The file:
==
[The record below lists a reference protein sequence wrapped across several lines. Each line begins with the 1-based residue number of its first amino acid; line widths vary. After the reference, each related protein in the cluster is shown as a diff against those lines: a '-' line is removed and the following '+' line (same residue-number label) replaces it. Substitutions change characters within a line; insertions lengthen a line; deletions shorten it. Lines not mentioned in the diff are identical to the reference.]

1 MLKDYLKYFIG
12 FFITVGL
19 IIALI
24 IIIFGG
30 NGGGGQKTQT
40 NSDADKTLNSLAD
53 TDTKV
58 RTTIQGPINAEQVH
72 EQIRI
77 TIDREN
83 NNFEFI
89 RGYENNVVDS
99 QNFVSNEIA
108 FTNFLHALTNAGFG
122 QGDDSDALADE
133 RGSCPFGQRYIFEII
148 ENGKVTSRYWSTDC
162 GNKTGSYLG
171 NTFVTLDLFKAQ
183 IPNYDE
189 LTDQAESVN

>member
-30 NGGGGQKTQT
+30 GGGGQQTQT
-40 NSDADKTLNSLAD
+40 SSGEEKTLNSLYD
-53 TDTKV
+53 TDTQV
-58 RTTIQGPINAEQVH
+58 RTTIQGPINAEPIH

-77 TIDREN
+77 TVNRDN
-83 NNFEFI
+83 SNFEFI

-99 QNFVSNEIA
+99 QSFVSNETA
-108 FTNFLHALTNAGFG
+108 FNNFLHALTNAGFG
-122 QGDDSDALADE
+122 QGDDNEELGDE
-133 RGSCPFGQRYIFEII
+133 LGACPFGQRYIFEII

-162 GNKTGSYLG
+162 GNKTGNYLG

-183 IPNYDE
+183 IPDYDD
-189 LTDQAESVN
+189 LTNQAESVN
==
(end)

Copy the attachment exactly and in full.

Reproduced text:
[The record below lists a reference protein sequence wrapped across several lines. Each line begins with the 1-based residue number of its first amino acid; line widths vary. After the reference, each related protein in the cluster is shown as a diff against those lines: a '-' line is removed and the following '+' line (same residue-number label) replaces it. Substitutions change characters within a line; insertions lengthen a line; deletions shorten it. Lines not mentioned in the diff are identical to the reference.]

1 MLKDYLKYFIG
12 FFITVGL
19 IIALI
24 IIIFGG
30 NGGGGQKTQT
40 NSDADKTLNSLAD
53 TDTKV
58 RTTIQGPINAEQVH
72 EQIRI
77 TIDREN
83 NNFEFI
89 RGYENNVVDS
99 QNFVSNEIA
108 FTNFLHALTNAGFG
122 QGDDSDALADE
133 RGSCPFGQRYIFEII
148 ENGKVTSRYWSTDC
162 GNKTGSYLG
171 NTFVTLDLFKAQ
183 IPNYDE
189 LTDQAESVN

>member
-30 NGGGGQKTQT
+30 GGGGQQTQT
-40 NSDADKTLNSLAD
+40 SSGEEKTLNSLYD
-53 TDTKV
+53 TDTQV
-58 RTTIQGPINAEQVH
+58 RTTIQGPINAEPIH

-77 TIDREN
+77 TVNRDN
-83 NNFEFI
+83 SNFEFI

-99 QNFVSNEIA
+99 QSFVSNETA
-108 FTNFLHALTNAGFG
+108 FNNFLHALTNAGFG
-122 QGDDSDALADE
+122 QGDDNEELGDE
-133 RGSCPFGQRYIFEII
+133 LGACPFGQRYIFEII

-162 GNKTGSYLG
+162 GNKTGNYLG

-183 IPNYDE
+183 IPDYDD
-189 LTDQAESVN
+189 LTNQAESVN